*(Note, the bigger the chicken the more time this takes to come to and down from pressure. You may need to allow for up to 1.25 hrs of pot time to be safe)*

Chicken Stock/Bone Broth!

Health gurus everywhere are raving about bone broth these days, and for good reason. Google “health benefits of bone broth” and you might be surprised – there are a lot!
It’s good for digestion, hair, skin, nails, liver, and more! Chicken stock can be intimidating to think about if you’ve never done it, but really it is simple.

Grab your chicken carcass from yesterday’s whole chicken and some assorted veggies like onion, carrots, celery, and fresh herbs (these veggies can be the left-overs from other choppings including leaves, skins, etc.). Toss it all in your pot with 1-2 tablespoons of apple cider vinegar and 1 tsp salt. Add water until your pot is filled 2/3 of the way. Select “Soup” set the pressure to “Low” and time to “120”. Let the pressure come down naturally and strain the liquid. Done! And that is a tiny fraction of time it takes on the stove-top.

Chuck Roast In A Flash!

Place a 3-4 pound roast in your instant pot and cover with 5 wedged potatoes, 1 small bag of baby carrots, 2 quartered medium onions, and 2 cups of water combined with 3-4 beef bouillon cubes.
Place the lid on your pot and set on Pressure Cook (normal pressure) and set time to “60”; letting the pressure naturally release after. Prep for about 90 minutes of “pot” time, and you’ve got a wholesome meal that couldn’t be easier!

Rock Thanksgiving With These Drinks and Apps!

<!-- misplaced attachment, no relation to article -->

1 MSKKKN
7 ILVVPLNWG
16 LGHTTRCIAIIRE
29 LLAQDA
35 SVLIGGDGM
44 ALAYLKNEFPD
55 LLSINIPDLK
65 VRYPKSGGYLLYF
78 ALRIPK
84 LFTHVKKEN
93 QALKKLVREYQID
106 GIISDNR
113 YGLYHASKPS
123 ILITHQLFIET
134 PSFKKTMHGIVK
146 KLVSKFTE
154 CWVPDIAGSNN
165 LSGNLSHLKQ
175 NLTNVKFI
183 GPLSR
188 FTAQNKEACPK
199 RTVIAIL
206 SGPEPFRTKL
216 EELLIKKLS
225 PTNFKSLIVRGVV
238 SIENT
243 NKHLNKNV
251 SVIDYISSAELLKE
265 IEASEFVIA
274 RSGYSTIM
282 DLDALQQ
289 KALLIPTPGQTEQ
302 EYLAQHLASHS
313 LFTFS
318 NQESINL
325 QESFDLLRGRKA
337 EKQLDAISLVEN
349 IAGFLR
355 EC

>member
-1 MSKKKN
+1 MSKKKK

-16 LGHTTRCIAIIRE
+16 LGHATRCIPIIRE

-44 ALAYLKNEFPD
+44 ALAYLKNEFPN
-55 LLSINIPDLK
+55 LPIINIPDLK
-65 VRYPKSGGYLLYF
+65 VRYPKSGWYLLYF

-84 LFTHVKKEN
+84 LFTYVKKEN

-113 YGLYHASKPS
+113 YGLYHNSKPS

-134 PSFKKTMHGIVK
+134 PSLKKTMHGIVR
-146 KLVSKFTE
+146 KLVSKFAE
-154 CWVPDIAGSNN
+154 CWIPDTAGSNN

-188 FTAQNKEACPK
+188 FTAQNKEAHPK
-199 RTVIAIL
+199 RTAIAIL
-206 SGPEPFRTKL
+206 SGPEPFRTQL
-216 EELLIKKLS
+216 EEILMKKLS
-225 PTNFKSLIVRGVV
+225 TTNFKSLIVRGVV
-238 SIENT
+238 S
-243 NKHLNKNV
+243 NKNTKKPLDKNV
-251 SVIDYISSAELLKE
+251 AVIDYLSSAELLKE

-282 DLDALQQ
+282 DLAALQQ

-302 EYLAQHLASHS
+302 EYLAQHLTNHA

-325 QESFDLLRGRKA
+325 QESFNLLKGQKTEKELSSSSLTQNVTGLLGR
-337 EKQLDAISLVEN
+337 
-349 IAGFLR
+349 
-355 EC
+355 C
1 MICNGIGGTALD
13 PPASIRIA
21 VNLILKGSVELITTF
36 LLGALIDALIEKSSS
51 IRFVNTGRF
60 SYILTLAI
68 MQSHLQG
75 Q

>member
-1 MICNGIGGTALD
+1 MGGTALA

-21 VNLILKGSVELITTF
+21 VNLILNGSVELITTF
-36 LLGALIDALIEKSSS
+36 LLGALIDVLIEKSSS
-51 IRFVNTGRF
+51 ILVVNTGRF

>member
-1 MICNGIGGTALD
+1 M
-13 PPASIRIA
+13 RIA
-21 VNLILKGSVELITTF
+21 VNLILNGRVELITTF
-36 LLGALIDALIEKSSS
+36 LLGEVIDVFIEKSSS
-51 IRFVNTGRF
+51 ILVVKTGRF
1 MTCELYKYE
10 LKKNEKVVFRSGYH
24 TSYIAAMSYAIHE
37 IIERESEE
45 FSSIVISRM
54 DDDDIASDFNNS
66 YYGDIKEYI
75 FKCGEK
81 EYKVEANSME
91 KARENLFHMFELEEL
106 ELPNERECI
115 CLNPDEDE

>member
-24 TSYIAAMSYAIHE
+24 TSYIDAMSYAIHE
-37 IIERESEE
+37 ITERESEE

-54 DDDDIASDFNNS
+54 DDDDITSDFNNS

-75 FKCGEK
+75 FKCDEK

Well Thanksgiving is nearly here, and if yours is anything like most friends and family will descend upon an agreed upon location, all hauling heavy, over-the-top dishes that almost universally contain extra sweetness and a higher-than-usual volume of carbohydrates!

It’s a celebration meal designed for giving thanks, but instead we often find ourselves crying, “uncle!” at the hands of a feast low in quality nutrition and very high in sugar and calories. Either that, or you find yourself getting inquisitive stares from across the table as they notice your plate isn’t piled high enough to block your view!

BUT NOT THIS YEAR WE SAY! Start planning now to freshen up the variety and the quality of the meal, and most at the table will probably thank you for it!


Time to get your appetizer vocabulary up to speed! Crudites (kroo-dee-tay) is a French word that means a vegetable that can be cut into sticks, thin slices, or bite size pieces and served with a cold dip. Try this easy, healthy, avocado hummus dip! Blend 2 avocados, 1 can drained chickpeas, ¼ c lemon juice and olive oil, and 1.5 TBSP tahini (optional). Salt/Pepper to taste.